Sri Lanka’s budget deficit during the first four months of the year has widened by Rs.112.8 billion year-on-year (YoY) to Rs.363.4 billion, driven by a significant decline in revenue from import-based taxes and excise duties, the Finance Ministry data showed.
In the four-month period, the total revenue declined slightly by 3.9 percent YoY to Rs.598 billion, compared to Rs.623 billion in the same period, last year.
“Government revenue declined in the first four months of 2019 mainly due to the decline in revenue generated from the excise tax on petroleum and motor vehicles, telecommunication levy and cess together with contraction of 17.4 percent in imports and the decline in non-tax revenue,” the Finance Ministry said.
Further, the government’s primary account returned to red as it recorded a deficit over Rs.66 billion during the period under review, against a Rs.20.9 billion surplus in the same
period of 2018.
The data showed that the excise duty on import-related activities fell significantly by 40.7 percent YoY to Rs.58 billion in the first four months of 2019 due to the decline in revenue from motor vehicles, petroleum products, cigarettes and tobacco.
The revenue generated from motor vehicle imports halved by 46.2 percent YoY to Rs.40 billion during the period, which was 16.5 percent of the total annual estimate for 2019.
The revenue from petroleum products declined by 23.8 percent YoY to Rs.18 billion, while the excise duty collected from cigarettes fell by 2.2 percent YoY to Rs.29 billion.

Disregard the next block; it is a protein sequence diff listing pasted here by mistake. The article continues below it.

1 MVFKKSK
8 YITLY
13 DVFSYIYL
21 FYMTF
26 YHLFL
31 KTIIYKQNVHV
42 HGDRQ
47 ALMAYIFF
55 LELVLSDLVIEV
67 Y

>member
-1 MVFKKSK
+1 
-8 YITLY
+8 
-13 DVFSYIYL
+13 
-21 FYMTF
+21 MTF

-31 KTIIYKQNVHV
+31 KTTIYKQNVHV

On a positive note, the revenue generated from income tax was up by 9.6 percent YoY to Rs.104 billion, compared to Rs.95 billion as the revenue collection from corporate and non-corporate income taxes, pay-as-you-earn tax and Economic Service Charge picked up.
Further, the non-tax revenue declined by 10.3 percent YoY to Rs.46.5 billion, with the non-receipt of profits transfers from the Central Bank during the period.
However, the revenue generated from profits and dividends from SOEs, rent income, social security contributions, sales and charges and interest income in the non-tax category increased in the first four months of the year.
Meanwhile, the government expenditure rose by 10.1 percent YoY to Rs.962 billion in the first four months of 2019.
The Finance Ministry reasoned that the settlement of unsettled payments in 2018 was a key factor contributed to the increase in government expenditure in the first four months of 2019.
During the period, the recurrent expenditure increased by 9.4 percent to Rs.751 billion, driven by sharp increases in pension payments and interest payments.
The pension payments increased sharply by 17.8 percent YoY to Rs.74 billion, while the expenditure on salaries and wages increased by 3.9 percent YoY to Rs.218 billion.
The expenses on salaries and wages and pensions of government employees contributed to over 30 percent of the state expenditures during the period.
In addition, the government spent Rs.36.55 billion on welfare payments and subsidies during the period, which mainly included the Samurdhi relief, elders’ allowance, assistance to differently-abled soldiers, food package for pregnant mothers, differently-abled allowance and special grant for kidney patients.
The capital expenditure increased by 12.8 percent YoY to Rs.211 billion in the first four months of 2019, which included Rs.65.56 billion in expenditure for national roads, expressway development, construction of bridges and flyovers.